Boldwyn encouraged teachers to subscribe to California Agriculture journal. Readers in the United States can subscribe for free. Published by the UC Division of Agriculture and Natural Resources (ANR), the quarterly peer-reviewed journal reports on research, reviews and news of California's agricultural, natural and human resources. Content can be easily understood by non-specialist readers. International subscription rates are $24 a year, or $20 a year for two years or more.
Khaled Bali, UC Cooperative Extension specialist in statewide irrigation water management at KARE, explained at the weather station how the data is used for irrigation management decisions. CIMIS was developed in 1982 by the California Department of Water Resources and UC Davis. One of the first CIMIS weather stations to be put into use is still located at the UC ANR West Side Research and Extension Center in Five Points.
At a stop in a peach orchard, teachers were surprised to learn of the large weighing lysimeter just below their feet. Basically, a lysimeter is a large "flower pot" measuring 6.5 feet wide by 13 feet long by 6.5 feet deep that rests on a sensitive balance-beam weighing scale in an underground chamber. Why would you want to measure soil weight? Short-term soil weight loss is almost entirely due to water evaporation through leaves or from the soil surface. When a specific threshold is exceeded, the crop is automatically irrigated. The orchard lysimeter has also been used to study the effects of water stress on tree water use. Two lysimeters were constructed at KARE in 1986. The second lysimeter is located in a vineyard.
Comments from teachers recognized the value of the agricultural science research underway at KARE.
"I was not aware of all the research that is going on in ag."
"A great tour. I hope the Reedley teachers take advantage of having the Kearney Center so close to them."
"It was amazing to see the concepts we have been learning put to work."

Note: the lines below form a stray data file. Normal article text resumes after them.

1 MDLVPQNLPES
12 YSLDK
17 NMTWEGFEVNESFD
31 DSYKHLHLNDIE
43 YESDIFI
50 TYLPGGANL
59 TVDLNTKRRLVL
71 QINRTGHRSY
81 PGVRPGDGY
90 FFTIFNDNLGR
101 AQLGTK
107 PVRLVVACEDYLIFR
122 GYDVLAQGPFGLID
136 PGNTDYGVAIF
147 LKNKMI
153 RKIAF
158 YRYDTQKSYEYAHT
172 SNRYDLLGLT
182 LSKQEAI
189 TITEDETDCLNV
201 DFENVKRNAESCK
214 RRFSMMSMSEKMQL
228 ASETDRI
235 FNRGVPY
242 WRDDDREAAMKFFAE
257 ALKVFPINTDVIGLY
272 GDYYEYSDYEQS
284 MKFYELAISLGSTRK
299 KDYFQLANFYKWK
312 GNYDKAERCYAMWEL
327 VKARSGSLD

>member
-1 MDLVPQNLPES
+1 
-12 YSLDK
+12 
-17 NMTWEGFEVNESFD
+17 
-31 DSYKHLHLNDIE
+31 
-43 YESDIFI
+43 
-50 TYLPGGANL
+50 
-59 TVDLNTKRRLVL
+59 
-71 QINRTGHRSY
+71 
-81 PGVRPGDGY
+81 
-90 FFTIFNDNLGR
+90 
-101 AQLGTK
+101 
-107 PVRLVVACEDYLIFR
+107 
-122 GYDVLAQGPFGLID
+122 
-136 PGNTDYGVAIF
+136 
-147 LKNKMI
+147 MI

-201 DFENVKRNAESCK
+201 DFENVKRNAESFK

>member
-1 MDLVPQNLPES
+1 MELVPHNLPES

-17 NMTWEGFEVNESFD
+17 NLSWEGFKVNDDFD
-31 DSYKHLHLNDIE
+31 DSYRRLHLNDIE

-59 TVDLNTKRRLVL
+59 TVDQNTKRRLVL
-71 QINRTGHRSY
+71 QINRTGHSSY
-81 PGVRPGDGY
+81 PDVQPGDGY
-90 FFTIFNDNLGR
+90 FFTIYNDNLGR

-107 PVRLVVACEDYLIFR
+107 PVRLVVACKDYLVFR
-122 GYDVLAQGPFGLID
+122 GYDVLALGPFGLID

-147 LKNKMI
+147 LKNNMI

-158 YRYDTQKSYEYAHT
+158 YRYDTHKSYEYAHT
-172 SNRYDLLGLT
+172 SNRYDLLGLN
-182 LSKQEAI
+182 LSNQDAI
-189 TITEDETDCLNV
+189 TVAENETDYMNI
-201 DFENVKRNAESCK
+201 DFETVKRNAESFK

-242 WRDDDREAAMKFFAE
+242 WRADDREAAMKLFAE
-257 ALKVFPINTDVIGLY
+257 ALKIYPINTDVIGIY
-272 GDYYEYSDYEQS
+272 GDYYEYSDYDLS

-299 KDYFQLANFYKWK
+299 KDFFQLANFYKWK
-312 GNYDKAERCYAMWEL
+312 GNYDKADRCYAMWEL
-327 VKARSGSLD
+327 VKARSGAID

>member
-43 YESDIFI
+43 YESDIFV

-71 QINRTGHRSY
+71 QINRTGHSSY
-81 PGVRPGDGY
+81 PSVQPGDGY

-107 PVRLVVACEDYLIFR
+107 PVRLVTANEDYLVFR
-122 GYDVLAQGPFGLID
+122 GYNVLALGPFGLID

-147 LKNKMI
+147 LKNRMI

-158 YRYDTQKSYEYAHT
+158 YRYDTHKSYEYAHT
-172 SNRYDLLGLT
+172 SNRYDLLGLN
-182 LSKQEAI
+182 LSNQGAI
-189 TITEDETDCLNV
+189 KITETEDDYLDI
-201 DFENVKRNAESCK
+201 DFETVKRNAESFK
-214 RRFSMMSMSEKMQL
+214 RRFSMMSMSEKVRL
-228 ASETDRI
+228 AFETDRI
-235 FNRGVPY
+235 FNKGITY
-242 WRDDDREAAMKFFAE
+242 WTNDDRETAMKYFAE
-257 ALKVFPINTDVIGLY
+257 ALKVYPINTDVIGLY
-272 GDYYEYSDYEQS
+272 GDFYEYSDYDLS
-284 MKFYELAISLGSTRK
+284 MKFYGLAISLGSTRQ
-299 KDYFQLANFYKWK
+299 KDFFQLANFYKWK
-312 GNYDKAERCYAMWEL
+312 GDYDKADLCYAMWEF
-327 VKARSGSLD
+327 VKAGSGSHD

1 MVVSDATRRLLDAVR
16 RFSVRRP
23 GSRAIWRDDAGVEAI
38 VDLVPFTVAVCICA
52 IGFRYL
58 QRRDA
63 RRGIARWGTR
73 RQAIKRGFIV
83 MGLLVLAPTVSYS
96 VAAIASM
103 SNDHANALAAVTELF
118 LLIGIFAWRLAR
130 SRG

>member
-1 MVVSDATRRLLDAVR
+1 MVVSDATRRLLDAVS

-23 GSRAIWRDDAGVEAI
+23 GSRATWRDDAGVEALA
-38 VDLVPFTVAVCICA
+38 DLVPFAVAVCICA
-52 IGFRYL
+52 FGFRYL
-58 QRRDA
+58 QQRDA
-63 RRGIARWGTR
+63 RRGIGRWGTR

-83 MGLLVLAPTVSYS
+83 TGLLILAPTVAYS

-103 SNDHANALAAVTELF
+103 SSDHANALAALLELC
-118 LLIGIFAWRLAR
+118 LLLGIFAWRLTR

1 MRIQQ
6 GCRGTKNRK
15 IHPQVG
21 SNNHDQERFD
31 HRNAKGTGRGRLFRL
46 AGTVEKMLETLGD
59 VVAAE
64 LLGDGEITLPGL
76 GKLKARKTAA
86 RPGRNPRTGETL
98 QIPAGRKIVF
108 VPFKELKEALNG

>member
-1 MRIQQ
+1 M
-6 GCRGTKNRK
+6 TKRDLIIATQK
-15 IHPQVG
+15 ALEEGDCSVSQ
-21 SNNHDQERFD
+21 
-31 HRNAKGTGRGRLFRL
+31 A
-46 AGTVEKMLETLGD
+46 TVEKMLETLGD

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Despite the growing interest in soil health in many parts of the country, the notion hasn't captured the imagination of most farmers in California. The Golden State's lackluster attention to soil care is likely due to “phenomenal yield increases over the past several decades, the sheer diversity of cropping systems, and widespread perception that California's environment and crop production mix doesn't lend itself to soil health improvements,” said Jeff Mitchell, UC Cooperative Extension agronomy specialist.
A series of farm visits this summer in the Central Valley prove this rationale wrong, Mitchell said. The farm visits were sponsored by the UC Conservation Agriculture Systems Innovation Center (CASI), USDA's Natural Resources Conservation Service and the California Association of Resource Conservation Districts. The farm visits showcased the soil health goals and experiences of six farmers who are familiar with soil care principles across a wide range of local cropping contexts.
The series of visits demonstrated the use of no-till and minimum tillage farming, cover cropping, enhancing the diversity of above-ground species and underground soil biology, surface residue preservation, and compost applications. Read more.